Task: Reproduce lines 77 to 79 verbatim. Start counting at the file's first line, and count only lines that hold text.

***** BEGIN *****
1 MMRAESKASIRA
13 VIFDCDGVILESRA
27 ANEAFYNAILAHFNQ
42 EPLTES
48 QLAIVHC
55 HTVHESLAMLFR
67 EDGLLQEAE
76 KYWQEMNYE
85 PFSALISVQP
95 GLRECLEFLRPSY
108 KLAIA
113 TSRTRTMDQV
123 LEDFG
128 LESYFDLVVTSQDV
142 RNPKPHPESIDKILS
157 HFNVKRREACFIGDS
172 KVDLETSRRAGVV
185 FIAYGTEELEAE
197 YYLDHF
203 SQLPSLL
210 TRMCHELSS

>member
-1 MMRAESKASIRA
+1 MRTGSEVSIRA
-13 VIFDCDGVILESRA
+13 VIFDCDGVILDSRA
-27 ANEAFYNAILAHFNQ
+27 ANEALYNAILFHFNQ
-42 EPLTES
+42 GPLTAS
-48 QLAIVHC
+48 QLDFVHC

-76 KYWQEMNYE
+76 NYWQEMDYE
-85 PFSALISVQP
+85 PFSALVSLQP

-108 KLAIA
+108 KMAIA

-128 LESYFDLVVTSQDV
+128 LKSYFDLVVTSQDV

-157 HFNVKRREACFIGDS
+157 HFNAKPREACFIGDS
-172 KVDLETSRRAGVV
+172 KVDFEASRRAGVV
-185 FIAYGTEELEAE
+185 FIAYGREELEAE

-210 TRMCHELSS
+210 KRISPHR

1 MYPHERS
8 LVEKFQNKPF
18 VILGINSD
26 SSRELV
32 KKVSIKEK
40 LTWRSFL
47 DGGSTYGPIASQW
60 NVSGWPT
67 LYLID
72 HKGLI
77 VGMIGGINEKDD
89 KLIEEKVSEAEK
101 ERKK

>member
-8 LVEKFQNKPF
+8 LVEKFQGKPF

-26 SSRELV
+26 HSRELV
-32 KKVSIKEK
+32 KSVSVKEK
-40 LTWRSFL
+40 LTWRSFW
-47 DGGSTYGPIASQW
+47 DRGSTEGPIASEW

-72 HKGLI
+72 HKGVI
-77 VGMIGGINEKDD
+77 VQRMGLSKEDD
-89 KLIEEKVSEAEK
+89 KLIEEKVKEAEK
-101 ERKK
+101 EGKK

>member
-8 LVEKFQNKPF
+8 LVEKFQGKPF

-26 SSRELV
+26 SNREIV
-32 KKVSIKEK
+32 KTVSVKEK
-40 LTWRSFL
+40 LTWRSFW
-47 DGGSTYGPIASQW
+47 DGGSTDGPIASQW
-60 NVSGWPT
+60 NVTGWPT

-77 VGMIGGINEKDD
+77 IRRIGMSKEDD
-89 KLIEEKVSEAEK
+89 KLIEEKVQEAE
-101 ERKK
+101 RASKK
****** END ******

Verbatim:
-89 KLIEEKVSEAEK
+89 KLIEEKVKEAEK
-101 ERKK